If you want to sample the many different beers, then ask for advice, as some a very strong.
Unlike the UK, most bars will bring your drinks to you, and they will add it to the tab.
They do not generally expect you to pay for it right then.
Some bars will expect you to go inside at midnight, to comply with their licensing laws.
For an evening meal, you can either eat in your hotel, or why not try one of the lakeside restaurants.

Prices are quite reasonable, and there are many different types offering choices from pizzas, pasta, to steak.
Consider sampling the local cuisine, which often consists of meat plus noodles cooked in a variety of ways. There is also a lot of smoked meat and cheese.
If you order a steak and potatoes, plus a salad, expect the salad to come first, and your main meal will not come until you have finished that.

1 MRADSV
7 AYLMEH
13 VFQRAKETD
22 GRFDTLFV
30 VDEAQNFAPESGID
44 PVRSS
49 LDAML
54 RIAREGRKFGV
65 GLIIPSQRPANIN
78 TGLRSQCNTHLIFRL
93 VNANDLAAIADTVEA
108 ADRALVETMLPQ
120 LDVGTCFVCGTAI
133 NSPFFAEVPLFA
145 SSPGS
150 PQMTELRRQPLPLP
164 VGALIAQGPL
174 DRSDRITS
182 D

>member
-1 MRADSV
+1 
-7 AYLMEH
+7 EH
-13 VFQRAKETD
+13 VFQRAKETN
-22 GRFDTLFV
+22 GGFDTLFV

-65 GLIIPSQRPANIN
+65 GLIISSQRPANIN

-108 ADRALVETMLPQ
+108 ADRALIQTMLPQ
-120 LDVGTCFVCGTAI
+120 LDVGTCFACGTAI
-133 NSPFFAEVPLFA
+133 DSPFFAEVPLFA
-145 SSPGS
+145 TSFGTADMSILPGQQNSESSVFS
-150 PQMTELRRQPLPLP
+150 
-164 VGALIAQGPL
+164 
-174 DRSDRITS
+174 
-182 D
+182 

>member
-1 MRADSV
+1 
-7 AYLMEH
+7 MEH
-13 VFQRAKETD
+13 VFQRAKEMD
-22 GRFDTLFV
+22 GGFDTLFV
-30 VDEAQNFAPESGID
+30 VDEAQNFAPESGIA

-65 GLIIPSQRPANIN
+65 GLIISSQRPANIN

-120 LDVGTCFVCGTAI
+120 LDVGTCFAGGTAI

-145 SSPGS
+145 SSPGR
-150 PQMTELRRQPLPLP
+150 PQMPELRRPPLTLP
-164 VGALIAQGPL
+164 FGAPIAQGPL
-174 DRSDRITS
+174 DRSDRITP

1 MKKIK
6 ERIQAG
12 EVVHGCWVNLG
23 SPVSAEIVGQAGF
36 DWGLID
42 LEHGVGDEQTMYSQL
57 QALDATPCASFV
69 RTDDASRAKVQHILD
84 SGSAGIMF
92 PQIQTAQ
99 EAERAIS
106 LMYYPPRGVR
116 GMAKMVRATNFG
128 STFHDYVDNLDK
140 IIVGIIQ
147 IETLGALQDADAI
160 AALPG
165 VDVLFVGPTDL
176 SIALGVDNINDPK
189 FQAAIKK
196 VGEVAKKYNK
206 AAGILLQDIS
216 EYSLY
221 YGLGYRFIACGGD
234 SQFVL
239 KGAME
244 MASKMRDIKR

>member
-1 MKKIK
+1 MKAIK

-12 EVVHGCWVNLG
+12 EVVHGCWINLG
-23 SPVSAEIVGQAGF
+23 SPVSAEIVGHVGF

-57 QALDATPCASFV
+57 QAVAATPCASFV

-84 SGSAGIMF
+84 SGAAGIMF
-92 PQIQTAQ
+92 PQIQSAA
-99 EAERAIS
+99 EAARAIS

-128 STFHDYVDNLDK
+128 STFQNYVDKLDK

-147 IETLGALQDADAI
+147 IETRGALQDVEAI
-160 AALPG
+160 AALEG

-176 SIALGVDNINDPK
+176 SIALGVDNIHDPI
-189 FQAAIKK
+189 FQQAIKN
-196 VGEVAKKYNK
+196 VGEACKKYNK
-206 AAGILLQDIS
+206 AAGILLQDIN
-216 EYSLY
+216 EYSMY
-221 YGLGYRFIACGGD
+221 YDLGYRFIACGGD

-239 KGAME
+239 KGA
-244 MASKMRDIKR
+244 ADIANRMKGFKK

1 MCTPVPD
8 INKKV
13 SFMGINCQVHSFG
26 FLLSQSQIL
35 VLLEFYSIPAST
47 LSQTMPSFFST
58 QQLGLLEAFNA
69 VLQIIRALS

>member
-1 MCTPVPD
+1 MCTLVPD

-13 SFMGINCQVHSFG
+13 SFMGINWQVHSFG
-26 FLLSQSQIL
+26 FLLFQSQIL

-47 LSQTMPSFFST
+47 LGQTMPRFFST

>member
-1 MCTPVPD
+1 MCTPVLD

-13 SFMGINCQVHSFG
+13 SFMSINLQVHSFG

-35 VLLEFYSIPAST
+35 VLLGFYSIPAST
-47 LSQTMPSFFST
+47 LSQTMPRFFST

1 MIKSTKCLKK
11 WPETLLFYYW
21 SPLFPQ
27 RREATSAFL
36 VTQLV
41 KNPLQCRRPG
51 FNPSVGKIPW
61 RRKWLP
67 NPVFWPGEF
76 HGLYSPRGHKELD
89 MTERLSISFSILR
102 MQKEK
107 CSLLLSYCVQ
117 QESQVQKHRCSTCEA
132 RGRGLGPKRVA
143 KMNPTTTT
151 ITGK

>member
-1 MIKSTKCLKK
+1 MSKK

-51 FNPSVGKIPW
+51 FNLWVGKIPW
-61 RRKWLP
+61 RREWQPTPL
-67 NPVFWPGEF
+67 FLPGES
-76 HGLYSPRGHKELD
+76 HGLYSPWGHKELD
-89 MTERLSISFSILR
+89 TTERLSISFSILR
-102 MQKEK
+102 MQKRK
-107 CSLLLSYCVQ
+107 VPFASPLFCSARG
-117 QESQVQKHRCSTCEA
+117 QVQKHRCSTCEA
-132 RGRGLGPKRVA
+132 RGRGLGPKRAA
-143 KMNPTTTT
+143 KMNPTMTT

Expect to pay anywhere from 5 to 20 Euros for a meal, depending on what you order.

You can also visit the Zeppelin museum, and why not try climbing up the Moleturm.
This is a tall structure at the edge of the lake, close to the main harbour, and offers very good views of the town and lake from the top.
You can usually see Switzerland across the lake, with the snow capped mountains, unless it is misty.

The weather is often hot, and it can also be very humid. Shorts and loose shirts are a wise addition to your luggage.
A good pair of comfortable shoes is also a must, as you will walk a long way at the exhibition.

On the Friday morning, you will want to get to the Messe, which is the halls that contain the exhibition.
There is a free bus service that runs every 20 minutes from both rail stations, and this is how most people get to and from the exhibition.
You can buy entry by the day, or a ticket that covers three days.
Although the exhibition opens at 10am, many people seem to get on the 9am bus, so as to get there in plenty of time.

Expect to be amazed at just how vast this exhibition is!
You could go for one day, but the best option is to go on the Friday and the Saturday, and maybe a last visit on the